SciTech Connect

    Carr, R.B. Denney, R.M.

    1981-01-01

    The Mechanical Engineering Department Technical Review is published to: (1) inform the readers of various technical activities within the department, (2) promote exchange of ideas, and (3) give credit to the personnel who are achieving the results. The report is formatted into two parts: technical acievements and publication abstracts. The first is divided into eight sections, one for each division in the department providing the reader with the names of the personnel and the division accomplishing the work.

  9. Mechanical Engineering Department. Technical review

    SciTech Connect

    Simecka, W.B.; Condouris, R.A.; Talaber, C.

    1980-01-01

    The Mechanical Engineering Department Technical Review is published to (1) inform the readers of various technical activities within the Department, (2) promote exchange of ideas, and (3) give credit to the personnel who are achieving the results. The report is formatted into two parts: technical achievements and publication abstracts. The first is divided into eight sections, one for each Division in the Department providing the reader with the names of the personnel and the Division accomplishing the work.

  10. Mechanical Engineering Department technical abstracts

    SciTech Connect

    Denney, R.M.

    1982-07-01

    The Mechanical Engineering Department publishes listings of technical abstracts twice a year to inform readers of the broad range of technical activities in the Department, and to promote an exchange of ideas. Details of the work covered by an abstract may be obtained by contacting the author(s). Overall information about current activities of each of the Department's seven divisions precedes the technical abstracts.

  11. Standardized Curriculum for Diesel Engine Mechanics.

    ERIC Educational Resources Information Center

    Mississippi State Dept. of Education, Jackson. Office of Vocational, Technical and Adult Education.

    Standardized curricula are provided for two courses for the secondary vocational education program in Mississippi: diesel engine mechanics I and II. The eight units in diesel engine mechanics I are as follows: orientation; shop safety; basic shop tools; fasteners; measurement; engine operating principles; engine components; and basic auxiliary…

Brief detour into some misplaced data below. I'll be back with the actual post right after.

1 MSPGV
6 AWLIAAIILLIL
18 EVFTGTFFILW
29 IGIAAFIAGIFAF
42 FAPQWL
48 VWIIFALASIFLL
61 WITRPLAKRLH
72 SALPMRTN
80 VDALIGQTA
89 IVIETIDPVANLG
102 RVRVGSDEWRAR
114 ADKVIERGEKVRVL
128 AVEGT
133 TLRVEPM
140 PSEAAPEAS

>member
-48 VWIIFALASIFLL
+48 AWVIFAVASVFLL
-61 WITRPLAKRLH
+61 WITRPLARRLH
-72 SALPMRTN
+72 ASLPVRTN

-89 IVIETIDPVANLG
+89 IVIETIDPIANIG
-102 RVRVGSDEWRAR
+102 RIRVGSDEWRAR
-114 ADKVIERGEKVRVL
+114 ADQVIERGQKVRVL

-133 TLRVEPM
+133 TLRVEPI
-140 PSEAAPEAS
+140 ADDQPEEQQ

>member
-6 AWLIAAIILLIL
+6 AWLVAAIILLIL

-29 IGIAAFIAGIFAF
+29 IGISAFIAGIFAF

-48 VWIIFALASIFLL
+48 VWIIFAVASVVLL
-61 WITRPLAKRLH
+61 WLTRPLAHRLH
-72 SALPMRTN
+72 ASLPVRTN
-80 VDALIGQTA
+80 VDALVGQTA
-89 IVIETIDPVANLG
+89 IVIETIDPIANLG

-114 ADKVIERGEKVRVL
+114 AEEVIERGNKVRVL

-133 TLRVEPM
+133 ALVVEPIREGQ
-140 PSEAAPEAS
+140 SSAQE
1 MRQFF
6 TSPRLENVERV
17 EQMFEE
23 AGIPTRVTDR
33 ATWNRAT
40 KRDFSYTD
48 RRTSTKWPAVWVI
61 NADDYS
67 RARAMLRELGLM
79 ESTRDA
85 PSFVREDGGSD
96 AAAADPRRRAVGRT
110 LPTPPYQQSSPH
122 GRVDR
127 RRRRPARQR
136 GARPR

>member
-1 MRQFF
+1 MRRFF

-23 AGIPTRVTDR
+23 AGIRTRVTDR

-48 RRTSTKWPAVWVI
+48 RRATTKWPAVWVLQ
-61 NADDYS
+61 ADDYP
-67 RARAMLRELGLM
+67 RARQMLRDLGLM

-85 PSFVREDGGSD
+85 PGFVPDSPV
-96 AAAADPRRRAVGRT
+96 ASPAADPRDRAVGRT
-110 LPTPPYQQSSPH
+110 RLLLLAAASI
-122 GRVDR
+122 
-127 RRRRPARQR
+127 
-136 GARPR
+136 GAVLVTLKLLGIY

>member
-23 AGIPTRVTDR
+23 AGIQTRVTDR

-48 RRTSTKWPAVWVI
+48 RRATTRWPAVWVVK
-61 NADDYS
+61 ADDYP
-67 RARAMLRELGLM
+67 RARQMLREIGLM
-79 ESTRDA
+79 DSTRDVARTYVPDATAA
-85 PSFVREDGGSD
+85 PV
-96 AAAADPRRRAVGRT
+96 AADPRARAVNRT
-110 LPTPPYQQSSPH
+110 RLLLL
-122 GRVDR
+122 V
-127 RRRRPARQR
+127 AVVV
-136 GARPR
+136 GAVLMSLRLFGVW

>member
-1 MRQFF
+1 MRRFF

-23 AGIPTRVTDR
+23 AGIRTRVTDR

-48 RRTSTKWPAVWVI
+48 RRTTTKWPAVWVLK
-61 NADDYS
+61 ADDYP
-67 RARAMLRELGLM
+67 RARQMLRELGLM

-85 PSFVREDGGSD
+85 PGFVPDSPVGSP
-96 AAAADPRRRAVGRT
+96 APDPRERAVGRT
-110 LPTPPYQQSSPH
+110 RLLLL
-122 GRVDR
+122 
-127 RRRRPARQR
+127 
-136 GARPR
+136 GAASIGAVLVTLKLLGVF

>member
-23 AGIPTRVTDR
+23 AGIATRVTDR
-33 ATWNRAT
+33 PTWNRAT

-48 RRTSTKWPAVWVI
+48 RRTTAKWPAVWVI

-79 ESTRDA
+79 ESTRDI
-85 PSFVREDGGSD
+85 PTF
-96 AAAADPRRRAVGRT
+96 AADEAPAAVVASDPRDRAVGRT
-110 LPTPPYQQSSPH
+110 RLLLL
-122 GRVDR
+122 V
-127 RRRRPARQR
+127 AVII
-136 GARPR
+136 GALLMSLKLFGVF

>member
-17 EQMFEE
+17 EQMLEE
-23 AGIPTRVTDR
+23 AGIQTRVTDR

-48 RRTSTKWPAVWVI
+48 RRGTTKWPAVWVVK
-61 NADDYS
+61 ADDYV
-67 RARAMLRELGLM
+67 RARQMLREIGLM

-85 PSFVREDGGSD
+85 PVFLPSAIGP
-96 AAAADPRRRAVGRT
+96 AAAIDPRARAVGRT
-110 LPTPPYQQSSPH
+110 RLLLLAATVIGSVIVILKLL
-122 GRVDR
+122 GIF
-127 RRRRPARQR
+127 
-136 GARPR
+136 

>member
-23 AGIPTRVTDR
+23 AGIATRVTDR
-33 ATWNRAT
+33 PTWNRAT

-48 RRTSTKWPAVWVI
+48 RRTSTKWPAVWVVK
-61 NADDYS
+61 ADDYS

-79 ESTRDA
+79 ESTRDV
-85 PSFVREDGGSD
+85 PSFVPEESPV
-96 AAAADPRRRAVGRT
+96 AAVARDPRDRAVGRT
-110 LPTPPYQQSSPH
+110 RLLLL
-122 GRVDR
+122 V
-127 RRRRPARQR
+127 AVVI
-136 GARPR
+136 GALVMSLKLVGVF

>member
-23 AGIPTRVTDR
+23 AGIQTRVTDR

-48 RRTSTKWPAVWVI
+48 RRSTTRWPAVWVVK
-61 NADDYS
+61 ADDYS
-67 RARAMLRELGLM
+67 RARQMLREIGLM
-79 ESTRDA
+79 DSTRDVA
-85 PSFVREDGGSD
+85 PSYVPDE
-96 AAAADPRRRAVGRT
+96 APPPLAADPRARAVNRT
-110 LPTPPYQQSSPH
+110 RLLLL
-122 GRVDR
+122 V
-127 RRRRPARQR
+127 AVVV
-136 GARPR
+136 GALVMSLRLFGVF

12. Standardized Curriculum for Diesel Engine Mechanics.

    ERIC Educational Resources Information Center

    Mississippi State Dept. of Education, Jackson. Office of Vocational, Technical and Adult Education.

    Standardized curricula are provided for two courses for the secondary vocational education program in Mississippi: diesel engine mechanics I and II. The eight units in diesel engine mechanics I are as follows: orientation; shop safety; basic shop tools; fasteners; measurement; engine operating principles; engine components; and basic auxiliary…

  13. Expose Mechanical Engineering Students to Biomechanics Topics

    ERIC Educational Resources Information Center

    Shen, Hui

    2011-01-01

    To adapt the focus of engineering education to emerging new industries and technologies nationwide and in the local area, a biomechanics module has been developed and incorporated into a mechanical engineering technical elective course to expose mechanical engineering students at ONU (Ohio Northern University) to the biomedical engineering topics.…

  14. Mechanical Engineering Department technical review

    SciTech Connect

    Carr, R.B.; Abrahamson, L.; Denney, R.M.; Dubois, B.E

    1982-01-01

    Technical achievements and publication abstracts related to research in the following Divisions of Lawrence Livermore Laboratory are reported in this biannual review: Nuclear Fuel Engineering; Nuclear Explosives Engineering; Weapons Engineering; Energy Systems Engineering; Engineering Sciences; Magnetic Fusion Engineering; and Material Fabrication. (LCL)